Detection of multiclass explosives and related compounds in soil and water by liquid chromatography-dielectric barrier discharge ionization-mass spectrometry
In this work, the multiclass detection of explosives and related compounds has been studied by liquid chromatography-high-resolution mass spectrometry by means of a time-of-flight mass spectrometer (TOFMS) operated in the negative ion mode, using dielectric barrier discharge ionization (DBDI). Reversed-phase high-performance liquid chromatography (HPLC) separation was performed using water–methanol mobile phase without any modifier, although the effect of ammonium acetate was studied. DBD plasma was generated by applying a square wave voltage of 2.5 kV to a 100-mL min−1 He flow. The DBDI probe was adjusted to fit the commercial API source housing so that the HPLC eluent was nebulized and vaporized in the same manner as for atmospheric-pressure chemical ionization (APCI). The ionization process was affected by the temperature of the two nitrogen streams used to vaporize the solvent and the analytes, particularly for RDX and HMX, which are thermolabile compounds. The best approach in terms of sensitivity for all the studied compounds was the use of a gradient of temperatures in the ionization source, starting at 225/200 °C (vaporizer/drying gas temp) for nitramines and ending at 350/325 °C for nitroaromatic compounds. High-resolution full-scan spectra of individual selected compounds were recorded by LC-DBDI-TOFMS, and the results were compared to LC-APCI-TOFMS. A better sensitivity (slope of calibration curve) was obtained by DBDI for more than 70% of the studied compounds in both wastewater and soil extracts.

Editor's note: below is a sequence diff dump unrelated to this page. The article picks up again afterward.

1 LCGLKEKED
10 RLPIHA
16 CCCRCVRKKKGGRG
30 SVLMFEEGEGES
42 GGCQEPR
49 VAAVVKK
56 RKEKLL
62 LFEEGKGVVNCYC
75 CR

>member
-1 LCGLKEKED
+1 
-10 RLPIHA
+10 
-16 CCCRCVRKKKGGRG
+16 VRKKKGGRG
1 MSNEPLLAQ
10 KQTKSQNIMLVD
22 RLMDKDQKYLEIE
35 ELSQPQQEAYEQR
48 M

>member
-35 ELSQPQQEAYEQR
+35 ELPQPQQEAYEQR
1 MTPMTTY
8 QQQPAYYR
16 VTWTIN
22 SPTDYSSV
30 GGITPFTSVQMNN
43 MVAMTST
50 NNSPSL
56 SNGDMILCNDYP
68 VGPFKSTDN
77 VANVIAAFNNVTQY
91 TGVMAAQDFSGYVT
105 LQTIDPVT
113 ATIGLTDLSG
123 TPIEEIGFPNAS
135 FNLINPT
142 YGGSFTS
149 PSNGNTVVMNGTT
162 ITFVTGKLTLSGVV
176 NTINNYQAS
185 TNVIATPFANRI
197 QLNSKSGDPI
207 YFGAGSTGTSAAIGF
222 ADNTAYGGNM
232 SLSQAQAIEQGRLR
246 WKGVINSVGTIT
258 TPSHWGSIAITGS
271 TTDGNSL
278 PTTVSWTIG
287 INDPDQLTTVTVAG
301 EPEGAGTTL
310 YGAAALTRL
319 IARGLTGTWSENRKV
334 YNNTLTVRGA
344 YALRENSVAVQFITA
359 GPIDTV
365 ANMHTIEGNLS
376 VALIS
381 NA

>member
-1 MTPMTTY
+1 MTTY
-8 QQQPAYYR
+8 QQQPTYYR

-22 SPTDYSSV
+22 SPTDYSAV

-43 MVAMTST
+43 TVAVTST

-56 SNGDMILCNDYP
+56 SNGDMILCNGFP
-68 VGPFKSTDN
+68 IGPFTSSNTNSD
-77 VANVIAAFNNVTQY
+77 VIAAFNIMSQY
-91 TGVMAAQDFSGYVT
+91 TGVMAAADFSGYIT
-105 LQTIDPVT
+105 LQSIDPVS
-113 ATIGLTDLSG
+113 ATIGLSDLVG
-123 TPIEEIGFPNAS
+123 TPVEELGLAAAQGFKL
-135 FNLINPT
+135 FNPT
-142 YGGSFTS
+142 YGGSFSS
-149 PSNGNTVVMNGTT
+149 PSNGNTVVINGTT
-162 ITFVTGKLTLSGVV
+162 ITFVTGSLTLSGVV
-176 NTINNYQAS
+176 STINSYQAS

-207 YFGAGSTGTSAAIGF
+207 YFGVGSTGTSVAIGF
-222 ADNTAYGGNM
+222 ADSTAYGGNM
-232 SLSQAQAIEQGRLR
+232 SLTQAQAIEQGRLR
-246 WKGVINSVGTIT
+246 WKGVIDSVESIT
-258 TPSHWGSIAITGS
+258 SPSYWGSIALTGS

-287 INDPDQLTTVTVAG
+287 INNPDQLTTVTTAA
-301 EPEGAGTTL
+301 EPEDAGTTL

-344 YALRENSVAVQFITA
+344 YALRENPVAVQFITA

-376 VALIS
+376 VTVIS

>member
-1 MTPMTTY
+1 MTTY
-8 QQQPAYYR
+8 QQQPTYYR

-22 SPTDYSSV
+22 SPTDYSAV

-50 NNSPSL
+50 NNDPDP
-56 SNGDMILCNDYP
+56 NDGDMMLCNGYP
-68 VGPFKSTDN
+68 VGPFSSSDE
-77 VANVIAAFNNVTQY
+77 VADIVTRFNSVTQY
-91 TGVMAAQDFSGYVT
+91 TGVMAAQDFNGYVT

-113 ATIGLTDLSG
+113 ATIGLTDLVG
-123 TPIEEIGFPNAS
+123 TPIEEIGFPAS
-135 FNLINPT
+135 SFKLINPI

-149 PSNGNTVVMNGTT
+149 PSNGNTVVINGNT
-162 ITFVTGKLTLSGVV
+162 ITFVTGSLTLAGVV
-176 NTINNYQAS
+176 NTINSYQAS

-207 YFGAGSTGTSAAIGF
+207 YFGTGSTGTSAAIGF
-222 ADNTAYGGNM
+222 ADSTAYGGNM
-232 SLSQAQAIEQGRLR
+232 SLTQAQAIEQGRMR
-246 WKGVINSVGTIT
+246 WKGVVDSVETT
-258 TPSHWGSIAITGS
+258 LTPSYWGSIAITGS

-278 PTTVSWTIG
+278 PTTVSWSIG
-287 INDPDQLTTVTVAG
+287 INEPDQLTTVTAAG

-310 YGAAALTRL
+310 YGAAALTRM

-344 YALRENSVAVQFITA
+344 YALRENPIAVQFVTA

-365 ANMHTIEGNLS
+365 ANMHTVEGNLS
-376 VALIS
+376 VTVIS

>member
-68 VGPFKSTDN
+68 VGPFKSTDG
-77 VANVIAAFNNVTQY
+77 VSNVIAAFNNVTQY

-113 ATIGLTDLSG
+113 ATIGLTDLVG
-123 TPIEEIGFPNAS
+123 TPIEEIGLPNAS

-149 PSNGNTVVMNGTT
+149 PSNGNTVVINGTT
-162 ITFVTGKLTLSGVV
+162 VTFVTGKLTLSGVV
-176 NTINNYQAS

KeywordsExplosives Mass spectrometry Plasma Dielectric barrier discharge Ionization Liquid chromatography
This research received funding from the Spanish Ministerio de Economía y Competitividad (MINECO) through the project refs. CTQ-2012-34297 and CTQ-2015-71321-P and from Junta de Andalucía (project ref. FQM-2242). D.M.G. received a “Juan de la Cierva Formación” postdoctoral contract from the Spanish MINECO (ref. FJCI-2014–19573). B.G.L. received funding from University of Jaen (“Acción 6,” ref. R06/08/2018) and DAAD Re-invitation Programme for Former Scholarship Holders (ref. 91712817).
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Conflict of interest
The authors declare that they have no conflict of interest.
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